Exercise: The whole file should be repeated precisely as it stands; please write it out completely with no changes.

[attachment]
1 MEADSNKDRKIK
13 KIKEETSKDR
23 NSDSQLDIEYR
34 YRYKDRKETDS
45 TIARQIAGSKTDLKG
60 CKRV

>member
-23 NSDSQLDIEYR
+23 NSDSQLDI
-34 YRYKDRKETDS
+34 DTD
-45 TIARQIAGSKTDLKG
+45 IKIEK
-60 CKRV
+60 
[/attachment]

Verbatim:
1 MEADSNKDRKIK
13 KIKEETSKDR
23 NSDSQLDIEYR
34 YRYKDRKETDS
45 TIARQIAGSKTDLKG
60 CKRV

>member
-23 NSDSQLDIEYR
+23 NSDSQLDI
-34 YRYKDRKETDS
+34 DTD
-45 TIARQIAGSKTDLKG
+45 IKIEK
-60 CKRV
+60 